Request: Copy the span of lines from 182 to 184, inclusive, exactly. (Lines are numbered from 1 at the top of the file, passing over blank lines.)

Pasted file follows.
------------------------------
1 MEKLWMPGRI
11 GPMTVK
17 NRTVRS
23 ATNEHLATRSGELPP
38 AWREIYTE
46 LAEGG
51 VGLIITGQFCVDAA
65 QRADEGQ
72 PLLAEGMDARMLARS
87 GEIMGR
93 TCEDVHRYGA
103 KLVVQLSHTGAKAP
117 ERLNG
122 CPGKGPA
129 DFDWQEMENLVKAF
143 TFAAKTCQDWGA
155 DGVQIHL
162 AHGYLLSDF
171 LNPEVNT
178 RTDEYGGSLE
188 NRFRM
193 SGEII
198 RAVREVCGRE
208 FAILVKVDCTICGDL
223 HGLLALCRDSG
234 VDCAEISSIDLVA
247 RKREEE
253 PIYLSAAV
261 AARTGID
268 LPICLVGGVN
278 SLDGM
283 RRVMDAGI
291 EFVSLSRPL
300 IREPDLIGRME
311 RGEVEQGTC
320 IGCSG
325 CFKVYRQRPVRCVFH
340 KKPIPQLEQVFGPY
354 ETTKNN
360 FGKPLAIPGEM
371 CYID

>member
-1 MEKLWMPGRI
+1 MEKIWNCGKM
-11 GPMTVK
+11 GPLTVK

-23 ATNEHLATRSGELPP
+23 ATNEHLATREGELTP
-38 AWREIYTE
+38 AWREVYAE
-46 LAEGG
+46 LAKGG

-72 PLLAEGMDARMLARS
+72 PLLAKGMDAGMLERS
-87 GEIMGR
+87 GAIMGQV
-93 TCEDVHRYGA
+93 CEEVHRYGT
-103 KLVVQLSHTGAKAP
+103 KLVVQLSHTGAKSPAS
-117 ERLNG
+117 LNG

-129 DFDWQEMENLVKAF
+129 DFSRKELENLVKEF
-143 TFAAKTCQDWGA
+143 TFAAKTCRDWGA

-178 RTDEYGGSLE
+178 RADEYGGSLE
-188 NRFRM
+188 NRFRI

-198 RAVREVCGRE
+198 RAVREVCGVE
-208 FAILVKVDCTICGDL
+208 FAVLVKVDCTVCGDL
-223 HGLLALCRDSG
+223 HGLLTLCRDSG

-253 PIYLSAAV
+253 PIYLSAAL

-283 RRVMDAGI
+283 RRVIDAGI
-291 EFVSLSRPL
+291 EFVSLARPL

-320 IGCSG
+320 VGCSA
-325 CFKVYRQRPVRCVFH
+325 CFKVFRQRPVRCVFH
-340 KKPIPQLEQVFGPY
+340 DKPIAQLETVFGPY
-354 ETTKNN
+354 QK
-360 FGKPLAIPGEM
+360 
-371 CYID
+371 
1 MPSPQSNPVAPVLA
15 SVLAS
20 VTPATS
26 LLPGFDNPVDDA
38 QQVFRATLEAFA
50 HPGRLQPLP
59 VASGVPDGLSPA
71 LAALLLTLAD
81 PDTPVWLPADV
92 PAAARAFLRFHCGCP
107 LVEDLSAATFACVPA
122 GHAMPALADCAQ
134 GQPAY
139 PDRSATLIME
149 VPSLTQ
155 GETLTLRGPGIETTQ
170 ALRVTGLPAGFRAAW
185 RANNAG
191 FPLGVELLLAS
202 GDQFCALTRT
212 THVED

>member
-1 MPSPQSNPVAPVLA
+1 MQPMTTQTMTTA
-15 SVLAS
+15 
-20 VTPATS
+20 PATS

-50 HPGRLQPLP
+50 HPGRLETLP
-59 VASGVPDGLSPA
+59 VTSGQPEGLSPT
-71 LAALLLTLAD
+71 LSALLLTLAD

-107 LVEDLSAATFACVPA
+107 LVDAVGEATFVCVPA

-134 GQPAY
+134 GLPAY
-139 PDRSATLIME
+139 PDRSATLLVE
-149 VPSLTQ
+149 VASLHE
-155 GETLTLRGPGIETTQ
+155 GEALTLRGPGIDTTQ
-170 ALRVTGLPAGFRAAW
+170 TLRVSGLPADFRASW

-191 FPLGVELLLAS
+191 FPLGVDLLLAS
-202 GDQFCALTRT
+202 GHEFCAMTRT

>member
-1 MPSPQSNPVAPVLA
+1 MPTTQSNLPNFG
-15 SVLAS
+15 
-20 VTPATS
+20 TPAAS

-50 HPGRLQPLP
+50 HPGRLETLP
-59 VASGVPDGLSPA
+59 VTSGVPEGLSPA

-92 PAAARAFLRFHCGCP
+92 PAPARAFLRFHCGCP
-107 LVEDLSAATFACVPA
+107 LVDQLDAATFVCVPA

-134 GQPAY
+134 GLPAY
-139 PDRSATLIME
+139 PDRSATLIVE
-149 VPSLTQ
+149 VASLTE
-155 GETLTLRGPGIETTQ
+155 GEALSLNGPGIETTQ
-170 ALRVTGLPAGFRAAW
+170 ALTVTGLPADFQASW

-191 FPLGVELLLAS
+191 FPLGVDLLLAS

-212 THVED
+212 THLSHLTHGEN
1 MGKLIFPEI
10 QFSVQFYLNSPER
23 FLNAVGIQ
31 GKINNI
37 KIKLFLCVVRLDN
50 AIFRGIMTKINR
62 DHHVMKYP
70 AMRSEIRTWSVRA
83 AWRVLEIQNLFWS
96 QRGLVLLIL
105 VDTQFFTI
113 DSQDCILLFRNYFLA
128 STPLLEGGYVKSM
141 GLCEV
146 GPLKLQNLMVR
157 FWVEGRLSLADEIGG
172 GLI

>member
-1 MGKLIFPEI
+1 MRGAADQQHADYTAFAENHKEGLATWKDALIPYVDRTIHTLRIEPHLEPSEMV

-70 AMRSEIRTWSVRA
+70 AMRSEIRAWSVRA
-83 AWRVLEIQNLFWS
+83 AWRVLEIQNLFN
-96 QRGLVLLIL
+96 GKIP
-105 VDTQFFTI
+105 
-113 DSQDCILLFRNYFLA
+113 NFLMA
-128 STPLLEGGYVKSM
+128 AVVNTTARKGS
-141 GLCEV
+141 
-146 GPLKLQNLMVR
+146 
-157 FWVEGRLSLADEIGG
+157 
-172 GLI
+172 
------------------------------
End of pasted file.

83 AWRVLEIQNLFWS
96 QRGLVLLIL
105 VDTQFFTI